“Normally, we wouldn’t be acting the way we do with each other,” senior electrical engineering major and GCU Varsity Overwatch team member Ethan Gunnerson said. “But playing this game, that’s how it forces you to get. … I’m completely different in class; I’m super quiet.”
Gunnerson added that when the team is together practicing, it’s a lot of friendly banter.
“As a freshman, this was the fastest way I got new friends,” Cho said. “I love coming here.”
“It’s another side of college,” Johns added of the esports realm. “You get to hang out with a bunch of guys or girls, play games and share time with those who have similar interests.”
But, at crunch time, and as the ESPN tournament gets ready to unfold this weekend, it’s also serious business. Four-hour scrimmage sessions were on tap in the week leading up to the tournament (the team usually practices for two hours three times a week).
ESPN then flew the team out to Houston Thursday.
All the excitement of winning a spot in such a high-profile tournament is just the latest in GCU’s esports evolution.
The University’s esports program was named recently by Liquid Luck as one of the Top 50 World-Class College Esports Programs That Dominate the Competition.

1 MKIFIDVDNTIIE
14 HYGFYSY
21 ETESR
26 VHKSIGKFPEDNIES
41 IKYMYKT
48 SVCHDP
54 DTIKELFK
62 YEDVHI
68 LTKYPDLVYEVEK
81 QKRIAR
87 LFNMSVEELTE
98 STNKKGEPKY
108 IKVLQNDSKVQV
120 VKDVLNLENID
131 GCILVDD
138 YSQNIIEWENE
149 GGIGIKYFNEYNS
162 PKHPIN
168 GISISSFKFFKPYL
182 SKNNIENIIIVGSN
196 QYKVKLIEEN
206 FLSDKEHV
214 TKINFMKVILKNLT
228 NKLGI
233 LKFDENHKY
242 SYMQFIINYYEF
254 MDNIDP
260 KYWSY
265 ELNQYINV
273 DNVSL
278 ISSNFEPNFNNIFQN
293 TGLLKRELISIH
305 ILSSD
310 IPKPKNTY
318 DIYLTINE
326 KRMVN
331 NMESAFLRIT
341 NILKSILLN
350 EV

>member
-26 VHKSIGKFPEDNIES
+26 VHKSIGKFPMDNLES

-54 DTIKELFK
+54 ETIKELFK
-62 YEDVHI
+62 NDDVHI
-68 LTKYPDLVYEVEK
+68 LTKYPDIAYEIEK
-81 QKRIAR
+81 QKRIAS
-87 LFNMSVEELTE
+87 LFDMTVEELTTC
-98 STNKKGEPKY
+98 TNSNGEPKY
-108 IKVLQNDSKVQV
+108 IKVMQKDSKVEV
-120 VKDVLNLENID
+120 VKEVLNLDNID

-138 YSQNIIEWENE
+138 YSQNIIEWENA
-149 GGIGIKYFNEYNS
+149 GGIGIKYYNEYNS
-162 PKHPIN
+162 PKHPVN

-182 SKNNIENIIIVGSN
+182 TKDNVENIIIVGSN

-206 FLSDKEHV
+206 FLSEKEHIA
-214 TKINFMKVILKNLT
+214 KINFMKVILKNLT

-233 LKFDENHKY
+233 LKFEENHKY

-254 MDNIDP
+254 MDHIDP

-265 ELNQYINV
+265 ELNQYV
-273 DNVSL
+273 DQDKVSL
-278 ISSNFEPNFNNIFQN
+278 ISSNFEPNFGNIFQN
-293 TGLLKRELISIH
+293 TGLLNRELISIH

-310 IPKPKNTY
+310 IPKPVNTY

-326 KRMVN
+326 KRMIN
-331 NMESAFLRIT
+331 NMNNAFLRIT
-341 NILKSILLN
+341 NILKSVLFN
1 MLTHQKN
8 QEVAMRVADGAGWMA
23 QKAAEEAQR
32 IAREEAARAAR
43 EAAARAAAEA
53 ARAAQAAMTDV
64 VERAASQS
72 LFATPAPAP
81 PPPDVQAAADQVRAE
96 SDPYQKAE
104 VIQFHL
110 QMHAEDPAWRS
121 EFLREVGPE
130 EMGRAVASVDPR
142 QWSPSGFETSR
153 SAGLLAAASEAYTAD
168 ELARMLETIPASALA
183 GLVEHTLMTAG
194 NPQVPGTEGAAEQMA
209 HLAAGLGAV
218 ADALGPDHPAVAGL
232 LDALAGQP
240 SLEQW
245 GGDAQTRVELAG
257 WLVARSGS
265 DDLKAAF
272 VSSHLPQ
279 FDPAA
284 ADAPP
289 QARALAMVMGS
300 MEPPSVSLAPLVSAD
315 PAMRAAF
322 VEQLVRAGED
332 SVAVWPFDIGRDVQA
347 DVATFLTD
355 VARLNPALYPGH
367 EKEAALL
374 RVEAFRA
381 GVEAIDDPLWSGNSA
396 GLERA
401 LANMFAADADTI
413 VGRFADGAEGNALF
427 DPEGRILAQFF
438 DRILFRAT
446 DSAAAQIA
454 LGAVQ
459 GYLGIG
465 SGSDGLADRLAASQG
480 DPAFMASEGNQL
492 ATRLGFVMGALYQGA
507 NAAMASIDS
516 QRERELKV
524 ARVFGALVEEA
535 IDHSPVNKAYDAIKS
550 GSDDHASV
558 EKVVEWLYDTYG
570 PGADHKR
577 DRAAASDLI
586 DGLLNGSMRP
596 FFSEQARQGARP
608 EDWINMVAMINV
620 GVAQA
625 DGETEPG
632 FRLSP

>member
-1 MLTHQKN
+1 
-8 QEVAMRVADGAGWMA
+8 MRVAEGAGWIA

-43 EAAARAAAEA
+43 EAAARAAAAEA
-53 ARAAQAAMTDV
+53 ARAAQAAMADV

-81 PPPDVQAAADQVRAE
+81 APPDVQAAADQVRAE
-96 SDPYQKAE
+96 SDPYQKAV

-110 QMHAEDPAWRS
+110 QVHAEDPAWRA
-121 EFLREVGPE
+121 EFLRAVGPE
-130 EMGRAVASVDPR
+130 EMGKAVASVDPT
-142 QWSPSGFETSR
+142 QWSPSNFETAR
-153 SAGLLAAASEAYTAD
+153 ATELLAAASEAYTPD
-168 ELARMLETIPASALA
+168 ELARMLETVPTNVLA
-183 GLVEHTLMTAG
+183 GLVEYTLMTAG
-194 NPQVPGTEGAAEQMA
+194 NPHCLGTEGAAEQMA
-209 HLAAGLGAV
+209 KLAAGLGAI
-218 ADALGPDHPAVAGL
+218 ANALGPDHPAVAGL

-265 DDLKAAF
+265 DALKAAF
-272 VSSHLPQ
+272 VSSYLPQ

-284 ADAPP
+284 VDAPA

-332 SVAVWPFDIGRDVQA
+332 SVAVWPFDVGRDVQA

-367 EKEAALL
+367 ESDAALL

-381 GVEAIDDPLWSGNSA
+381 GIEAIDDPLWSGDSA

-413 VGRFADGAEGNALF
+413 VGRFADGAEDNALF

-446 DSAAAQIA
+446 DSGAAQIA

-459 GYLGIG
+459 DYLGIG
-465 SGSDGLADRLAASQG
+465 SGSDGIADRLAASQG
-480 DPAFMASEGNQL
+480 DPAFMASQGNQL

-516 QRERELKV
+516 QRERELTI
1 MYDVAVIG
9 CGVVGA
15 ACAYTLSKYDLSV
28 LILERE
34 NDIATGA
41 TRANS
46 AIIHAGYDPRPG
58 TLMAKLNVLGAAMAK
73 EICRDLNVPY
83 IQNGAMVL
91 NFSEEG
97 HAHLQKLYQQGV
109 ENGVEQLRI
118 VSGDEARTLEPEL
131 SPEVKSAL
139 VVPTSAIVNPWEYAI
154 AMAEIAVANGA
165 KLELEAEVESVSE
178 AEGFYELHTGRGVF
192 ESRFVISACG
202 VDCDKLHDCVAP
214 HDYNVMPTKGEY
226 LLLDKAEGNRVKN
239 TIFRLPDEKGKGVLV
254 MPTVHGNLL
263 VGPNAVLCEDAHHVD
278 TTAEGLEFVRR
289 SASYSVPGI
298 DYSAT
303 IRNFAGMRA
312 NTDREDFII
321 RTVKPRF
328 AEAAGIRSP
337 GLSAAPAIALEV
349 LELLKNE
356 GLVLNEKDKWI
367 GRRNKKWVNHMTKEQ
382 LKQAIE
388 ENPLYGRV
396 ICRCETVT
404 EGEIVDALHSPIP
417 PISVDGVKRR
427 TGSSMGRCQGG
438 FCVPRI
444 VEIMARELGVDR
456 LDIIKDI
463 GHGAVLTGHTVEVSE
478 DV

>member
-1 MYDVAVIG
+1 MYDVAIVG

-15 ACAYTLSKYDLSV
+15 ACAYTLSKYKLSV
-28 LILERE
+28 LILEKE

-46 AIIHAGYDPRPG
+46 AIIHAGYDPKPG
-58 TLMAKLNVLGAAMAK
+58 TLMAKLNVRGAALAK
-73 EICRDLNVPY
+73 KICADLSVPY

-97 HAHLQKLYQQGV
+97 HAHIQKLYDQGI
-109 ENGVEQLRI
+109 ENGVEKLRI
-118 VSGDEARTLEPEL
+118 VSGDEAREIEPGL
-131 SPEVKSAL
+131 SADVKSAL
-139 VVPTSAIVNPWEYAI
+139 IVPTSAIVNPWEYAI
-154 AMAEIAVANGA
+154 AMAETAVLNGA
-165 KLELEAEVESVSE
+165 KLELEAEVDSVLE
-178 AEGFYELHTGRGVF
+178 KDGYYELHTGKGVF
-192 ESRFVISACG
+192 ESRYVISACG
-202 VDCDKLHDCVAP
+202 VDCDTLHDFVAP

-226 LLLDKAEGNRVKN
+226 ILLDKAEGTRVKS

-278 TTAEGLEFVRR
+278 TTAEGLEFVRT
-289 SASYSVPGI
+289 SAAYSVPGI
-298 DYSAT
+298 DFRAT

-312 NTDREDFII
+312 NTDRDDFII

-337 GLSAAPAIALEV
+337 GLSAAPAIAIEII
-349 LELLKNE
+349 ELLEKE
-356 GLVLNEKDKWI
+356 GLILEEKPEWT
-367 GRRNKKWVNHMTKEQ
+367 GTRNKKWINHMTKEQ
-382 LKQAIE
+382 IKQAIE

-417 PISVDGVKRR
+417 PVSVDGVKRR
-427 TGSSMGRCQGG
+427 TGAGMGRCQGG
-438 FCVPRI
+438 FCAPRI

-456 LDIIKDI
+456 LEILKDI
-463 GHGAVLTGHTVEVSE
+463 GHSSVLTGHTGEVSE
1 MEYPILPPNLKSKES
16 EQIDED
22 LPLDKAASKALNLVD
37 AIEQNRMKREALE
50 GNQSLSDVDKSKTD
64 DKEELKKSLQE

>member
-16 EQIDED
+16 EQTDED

And there’s no slowing down.
Plans are in place to expand the campus’ new arena — the facility on the second floor of the Technology Building is just a year old — in time for a grand re-opening in the fall. The facility will be doubling in size and making improvements to the training and free-use equipment, adding a lounge and a dedicated streaming section. It shows the investment the University is dedicated to making in esports.
“As we go into 2020, we’ll be expanding our recruiting efforts,” Lee added, emphasizing how the University is expecting significant growth in esports in the coming academic year.
That kind of forward thinking, at least for now, is something GCU’s varsity Overwatch team is putting on pause as it prepares to compete at the most significant gaming tournament GCU Esports has competed in yet.
“We’ve been preparing all semester for this,” Johns said.
Reach GCU senior writer Lana Sweeten-Shults at email@example.com or at 602-639-7901.